Here is the latest essay in our “On Archaeology” series, in which some of our staff reflect on what they thought archaeology was, how they see it now, and what they think archaeology should be or could be. Updates will continue almost every Friday through the end of the year.
Sara Anderson, Archaeology Southwest and Tonto National Monument (Post-Woodberry Fire Restoration Archeologist)
(December 3, 2021)—Truthfully, this is the second draft of my anthropology origin story and, I believe, a more honest narrative.
When I was first invited to participate in this blog series, I immediately sat down and wrote my simplified go-to script of my journey with archaeology. This story is one I have used to shield myself from confronting some of the difficulties I’ve faced while navigating this relatively small field. After reading through Abby Thomsen’s and others’ thoughtful posts, I decided to dig a bit deeper (no pun intended). Even though I am still learning about archaeology as a discipline and how it could be better for all, here are some experiences of how archaeology has shaped me into who I am today.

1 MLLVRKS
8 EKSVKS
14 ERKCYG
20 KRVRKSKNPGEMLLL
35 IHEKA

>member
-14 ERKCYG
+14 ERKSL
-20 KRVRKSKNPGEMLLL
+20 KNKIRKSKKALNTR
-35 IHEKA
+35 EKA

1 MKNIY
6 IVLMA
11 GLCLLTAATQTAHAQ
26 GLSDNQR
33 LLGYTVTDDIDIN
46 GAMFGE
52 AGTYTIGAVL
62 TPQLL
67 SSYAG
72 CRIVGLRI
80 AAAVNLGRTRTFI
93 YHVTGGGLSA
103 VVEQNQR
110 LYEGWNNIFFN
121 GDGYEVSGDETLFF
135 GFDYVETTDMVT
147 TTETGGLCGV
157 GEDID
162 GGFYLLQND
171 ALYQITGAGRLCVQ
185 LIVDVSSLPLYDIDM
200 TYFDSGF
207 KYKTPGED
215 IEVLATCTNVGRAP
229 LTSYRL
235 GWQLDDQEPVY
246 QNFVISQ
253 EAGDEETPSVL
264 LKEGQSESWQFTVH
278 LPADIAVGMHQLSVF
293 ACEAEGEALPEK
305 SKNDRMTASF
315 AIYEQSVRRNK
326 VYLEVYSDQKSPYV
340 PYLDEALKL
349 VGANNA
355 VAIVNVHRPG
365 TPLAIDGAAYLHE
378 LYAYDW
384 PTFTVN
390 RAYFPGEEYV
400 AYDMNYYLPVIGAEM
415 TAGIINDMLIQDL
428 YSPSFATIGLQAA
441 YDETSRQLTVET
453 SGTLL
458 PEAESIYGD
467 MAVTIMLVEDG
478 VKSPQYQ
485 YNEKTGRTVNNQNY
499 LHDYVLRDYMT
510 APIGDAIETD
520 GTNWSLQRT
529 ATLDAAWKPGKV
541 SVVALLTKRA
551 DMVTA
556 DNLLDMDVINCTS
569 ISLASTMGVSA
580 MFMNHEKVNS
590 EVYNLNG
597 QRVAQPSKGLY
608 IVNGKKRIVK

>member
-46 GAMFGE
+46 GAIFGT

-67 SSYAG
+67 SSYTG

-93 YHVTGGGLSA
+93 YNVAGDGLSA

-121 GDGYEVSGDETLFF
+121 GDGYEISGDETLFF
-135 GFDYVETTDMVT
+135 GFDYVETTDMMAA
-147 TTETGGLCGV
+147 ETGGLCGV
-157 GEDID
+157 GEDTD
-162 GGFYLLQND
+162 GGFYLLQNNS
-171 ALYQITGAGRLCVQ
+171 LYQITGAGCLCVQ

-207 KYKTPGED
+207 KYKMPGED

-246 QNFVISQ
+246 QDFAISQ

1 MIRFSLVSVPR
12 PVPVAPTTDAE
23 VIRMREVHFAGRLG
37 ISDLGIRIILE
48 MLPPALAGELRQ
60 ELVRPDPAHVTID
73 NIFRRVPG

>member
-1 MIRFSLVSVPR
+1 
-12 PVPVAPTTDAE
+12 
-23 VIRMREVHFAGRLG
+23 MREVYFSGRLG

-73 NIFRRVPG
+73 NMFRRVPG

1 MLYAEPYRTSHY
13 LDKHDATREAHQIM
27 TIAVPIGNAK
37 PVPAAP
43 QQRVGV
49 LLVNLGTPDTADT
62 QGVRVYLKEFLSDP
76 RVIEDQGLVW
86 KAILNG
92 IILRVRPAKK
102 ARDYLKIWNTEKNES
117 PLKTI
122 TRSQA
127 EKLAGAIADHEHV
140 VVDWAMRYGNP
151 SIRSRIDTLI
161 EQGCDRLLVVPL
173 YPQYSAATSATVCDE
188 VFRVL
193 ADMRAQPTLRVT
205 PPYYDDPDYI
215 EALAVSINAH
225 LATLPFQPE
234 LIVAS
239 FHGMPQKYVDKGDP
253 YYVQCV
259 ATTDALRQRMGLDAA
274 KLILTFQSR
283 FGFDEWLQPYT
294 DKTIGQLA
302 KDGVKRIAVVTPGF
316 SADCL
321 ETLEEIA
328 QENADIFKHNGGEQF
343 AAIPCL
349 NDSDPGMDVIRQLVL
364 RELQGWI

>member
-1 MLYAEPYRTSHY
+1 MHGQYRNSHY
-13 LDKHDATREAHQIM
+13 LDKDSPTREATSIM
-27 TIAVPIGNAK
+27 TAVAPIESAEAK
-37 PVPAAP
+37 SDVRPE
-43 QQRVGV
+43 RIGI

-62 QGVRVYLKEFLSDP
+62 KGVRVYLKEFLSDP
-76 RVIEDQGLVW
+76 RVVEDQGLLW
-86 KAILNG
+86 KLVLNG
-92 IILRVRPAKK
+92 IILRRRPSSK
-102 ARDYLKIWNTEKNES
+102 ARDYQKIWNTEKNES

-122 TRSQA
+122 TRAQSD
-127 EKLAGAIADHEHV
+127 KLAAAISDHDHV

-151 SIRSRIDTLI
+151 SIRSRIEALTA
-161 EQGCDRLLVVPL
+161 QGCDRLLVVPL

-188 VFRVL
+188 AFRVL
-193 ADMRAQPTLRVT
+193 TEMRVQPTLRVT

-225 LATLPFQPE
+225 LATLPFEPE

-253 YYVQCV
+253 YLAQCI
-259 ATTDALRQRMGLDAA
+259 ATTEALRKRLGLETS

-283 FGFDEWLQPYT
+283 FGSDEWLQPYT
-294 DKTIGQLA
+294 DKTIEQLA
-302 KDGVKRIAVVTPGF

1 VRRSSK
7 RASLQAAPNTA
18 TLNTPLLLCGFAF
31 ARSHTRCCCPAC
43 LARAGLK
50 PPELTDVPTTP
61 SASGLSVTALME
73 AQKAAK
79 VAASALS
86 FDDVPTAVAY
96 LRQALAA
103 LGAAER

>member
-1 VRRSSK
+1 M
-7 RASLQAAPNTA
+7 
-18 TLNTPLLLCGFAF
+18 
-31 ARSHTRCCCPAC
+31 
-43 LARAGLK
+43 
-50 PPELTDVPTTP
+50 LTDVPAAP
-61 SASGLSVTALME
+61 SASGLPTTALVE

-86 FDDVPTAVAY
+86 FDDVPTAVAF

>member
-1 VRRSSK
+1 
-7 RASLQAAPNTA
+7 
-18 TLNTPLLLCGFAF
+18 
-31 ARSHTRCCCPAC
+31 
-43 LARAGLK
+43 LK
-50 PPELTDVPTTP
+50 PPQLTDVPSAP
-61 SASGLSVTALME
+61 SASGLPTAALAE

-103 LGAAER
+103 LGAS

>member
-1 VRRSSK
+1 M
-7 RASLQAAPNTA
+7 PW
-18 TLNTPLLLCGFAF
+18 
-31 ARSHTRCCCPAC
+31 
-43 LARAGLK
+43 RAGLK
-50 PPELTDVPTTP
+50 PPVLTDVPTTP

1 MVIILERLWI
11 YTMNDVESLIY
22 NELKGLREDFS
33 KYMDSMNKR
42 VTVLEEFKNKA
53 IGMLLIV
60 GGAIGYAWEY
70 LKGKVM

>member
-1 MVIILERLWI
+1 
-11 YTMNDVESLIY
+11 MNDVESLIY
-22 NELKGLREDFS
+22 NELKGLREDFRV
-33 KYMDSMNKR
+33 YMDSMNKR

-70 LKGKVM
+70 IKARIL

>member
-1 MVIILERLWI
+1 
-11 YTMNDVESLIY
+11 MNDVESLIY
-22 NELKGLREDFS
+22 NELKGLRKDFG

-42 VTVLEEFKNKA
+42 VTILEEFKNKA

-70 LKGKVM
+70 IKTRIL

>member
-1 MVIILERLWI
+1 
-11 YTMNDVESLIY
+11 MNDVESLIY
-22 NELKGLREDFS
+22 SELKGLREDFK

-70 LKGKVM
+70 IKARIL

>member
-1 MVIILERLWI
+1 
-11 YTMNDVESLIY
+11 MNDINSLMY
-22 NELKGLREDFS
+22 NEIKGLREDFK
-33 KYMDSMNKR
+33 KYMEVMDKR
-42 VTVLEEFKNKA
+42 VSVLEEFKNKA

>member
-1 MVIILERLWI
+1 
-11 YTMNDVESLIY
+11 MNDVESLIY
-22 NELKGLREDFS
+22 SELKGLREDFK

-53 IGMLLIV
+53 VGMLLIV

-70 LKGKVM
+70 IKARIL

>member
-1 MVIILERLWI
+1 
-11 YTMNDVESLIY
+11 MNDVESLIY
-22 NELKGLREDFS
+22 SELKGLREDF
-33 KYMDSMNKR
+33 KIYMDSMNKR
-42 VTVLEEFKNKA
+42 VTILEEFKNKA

The previous blogs in this series have done a great job highlighting how archaeology, as a discipline, has historically kept certain people out. Each essay has resonated with me, and has pointed out how lucky I am to be part of a community that is willing to openly share its points of view and deep knowledge of archaeology while also questioning the status quo.
It is important that I first acknowledge my privilege. As a white person in America who grew up in a middle-class family with two scientists for parents, I was encouraged—to say the least—to attend college and to pursue a rewarding career regardless of economic prowess. My dad is an archaeologist who worked as a Cultural Resource Management Specialist for over 30 years in Iowa, so I have also been privileged in terms of resources and professional connections in the field, for which I am so grateful.
I have childhood memories of asking my dad, over and over, what it was he did for work. I never fully understood his answers, so I took “work in the field” to mean he was a farmer. As I grew older and learned that he was not, in fact, a farmer, I was encouraged to develop my interests and surrounded by scientific inquiry. I began my archaeological adventure at 18, knowing (as so many of us did—you know who you are) that I was destined to be an Egyptologist— an interest I developed around age 10 when I gave my first presentation on archaeology to my 6th-grade class.